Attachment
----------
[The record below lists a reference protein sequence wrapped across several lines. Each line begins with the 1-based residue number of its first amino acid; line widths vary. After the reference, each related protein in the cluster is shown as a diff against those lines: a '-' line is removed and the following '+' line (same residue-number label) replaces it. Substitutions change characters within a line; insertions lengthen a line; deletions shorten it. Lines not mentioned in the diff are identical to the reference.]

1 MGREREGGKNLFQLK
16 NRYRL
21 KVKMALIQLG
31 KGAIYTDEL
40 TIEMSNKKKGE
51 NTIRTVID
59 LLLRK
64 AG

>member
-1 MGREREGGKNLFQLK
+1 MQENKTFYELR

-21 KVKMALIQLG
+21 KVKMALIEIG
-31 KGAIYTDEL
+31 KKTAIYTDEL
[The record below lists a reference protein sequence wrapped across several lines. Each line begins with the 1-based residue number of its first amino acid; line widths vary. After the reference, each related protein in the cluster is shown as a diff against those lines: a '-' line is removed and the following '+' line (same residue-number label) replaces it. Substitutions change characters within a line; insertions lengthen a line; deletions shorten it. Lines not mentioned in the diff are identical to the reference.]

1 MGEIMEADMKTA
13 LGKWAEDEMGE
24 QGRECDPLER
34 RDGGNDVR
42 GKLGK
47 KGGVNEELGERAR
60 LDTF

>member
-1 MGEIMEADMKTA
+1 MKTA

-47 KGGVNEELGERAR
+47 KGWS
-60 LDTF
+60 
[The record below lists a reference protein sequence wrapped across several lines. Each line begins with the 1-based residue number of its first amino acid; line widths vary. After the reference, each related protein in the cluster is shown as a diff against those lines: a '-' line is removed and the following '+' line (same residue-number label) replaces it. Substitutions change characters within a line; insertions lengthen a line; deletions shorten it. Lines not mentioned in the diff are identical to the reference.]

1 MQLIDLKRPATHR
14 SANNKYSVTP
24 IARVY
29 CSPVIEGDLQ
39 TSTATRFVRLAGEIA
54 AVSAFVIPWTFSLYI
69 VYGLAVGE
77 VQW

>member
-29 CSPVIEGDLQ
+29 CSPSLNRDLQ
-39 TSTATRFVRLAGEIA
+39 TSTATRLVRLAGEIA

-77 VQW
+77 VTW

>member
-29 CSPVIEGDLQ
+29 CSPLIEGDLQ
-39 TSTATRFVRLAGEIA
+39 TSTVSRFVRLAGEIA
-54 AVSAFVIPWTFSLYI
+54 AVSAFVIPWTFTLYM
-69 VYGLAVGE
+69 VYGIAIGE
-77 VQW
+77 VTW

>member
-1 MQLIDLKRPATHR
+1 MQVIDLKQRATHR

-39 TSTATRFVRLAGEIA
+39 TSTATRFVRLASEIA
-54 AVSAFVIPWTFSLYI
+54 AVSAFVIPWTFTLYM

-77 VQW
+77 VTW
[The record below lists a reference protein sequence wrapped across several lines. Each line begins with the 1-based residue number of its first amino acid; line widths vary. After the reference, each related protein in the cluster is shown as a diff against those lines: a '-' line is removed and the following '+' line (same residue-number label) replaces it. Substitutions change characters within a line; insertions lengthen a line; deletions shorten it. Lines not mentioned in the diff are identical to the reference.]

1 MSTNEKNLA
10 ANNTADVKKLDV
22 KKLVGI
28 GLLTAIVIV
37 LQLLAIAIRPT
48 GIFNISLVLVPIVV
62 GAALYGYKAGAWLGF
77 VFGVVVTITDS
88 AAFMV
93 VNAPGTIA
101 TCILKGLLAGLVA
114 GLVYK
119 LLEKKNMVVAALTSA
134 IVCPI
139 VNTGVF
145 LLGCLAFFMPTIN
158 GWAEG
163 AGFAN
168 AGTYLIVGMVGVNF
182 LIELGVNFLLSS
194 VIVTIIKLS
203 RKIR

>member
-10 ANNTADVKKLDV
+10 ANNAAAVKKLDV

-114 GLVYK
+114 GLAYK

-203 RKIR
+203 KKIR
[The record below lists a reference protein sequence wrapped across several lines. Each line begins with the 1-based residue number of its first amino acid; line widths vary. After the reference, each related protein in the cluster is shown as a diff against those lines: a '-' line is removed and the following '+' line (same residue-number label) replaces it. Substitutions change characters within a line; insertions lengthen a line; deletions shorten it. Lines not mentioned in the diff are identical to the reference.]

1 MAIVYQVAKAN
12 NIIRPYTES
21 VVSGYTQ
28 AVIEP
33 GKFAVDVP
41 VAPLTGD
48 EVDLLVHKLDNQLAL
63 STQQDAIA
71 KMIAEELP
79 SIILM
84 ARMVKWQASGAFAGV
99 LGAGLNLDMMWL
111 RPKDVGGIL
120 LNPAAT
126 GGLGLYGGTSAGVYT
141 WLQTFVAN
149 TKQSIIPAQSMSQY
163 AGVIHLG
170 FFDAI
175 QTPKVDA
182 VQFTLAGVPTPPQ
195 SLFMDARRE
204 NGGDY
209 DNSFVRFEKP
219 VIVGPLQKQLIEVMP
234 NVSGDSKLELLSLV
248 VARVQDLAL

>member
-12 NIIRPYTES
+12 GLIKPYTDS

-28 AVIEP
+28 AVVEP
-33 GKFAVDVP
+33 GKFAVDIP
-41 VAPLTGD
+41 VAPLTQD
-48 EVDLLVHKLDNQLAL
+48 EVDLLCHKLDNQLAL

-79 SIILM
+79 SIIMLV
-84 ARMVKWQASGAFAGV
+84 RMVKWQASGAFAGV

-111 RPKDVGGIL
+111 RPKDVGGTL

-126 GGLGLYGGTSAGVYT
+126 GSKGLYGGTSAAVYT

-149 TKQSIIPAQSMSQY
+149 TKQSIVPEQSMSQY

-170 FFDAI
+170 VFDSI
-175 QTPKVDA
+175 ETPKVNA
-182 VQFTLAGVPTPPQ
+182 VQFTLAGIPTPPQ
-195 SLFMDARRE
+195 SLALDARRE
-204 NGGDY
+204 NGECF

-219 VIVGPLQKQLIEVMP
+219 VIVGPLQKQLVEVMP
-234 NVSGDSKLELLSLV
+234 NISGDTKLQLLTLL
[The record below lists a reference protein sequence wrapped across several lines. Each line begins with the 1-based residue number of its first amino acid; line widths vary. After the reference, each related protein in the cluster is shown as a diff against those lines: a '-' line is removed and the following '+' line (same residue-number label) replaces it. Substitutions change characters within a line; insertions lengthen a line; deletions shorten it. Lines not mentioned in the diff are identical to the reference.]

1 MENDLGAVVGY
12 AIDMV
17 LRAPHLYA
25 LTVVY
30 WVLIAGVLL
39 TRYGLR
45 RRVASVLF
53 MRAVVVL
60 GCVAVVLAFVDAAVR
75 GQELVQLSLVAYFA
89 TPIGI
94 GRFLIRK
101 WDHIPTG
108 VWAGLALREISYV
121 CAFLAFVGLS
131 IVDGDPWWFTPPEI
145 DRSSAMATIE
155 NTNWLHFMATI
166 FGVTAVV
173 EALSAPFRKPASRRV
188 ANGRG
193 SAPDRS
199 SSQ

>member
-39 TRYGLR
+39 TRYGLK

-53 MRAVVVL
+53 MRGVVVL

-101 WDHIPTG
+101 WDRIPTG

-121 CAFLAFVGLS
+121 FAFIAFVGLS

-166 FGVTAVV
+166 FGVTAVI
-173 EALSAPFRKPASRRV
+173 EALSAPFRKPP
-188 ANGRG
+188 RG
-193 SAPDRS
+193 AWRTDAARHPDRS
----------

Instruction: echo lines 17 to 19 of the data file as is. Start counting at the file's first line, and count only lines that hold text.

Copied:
[The record below lists a reference protein sequence wrapped across several lines. Each line begins with the 1-based residue number of its first amino acid; line widths vary. After the reference, each related protein in the cluster is shown as a diff against those lines: a '-' line is removed and the following '+' line (same residue-number label) replaces it. Substitutions change characters within a line; insertions lengthen a line; deletions shorten it. Lines not mentioned in the diff are identical to the reference.]

1 MGEIMEADMKTA
13 LGKWAEDEMGE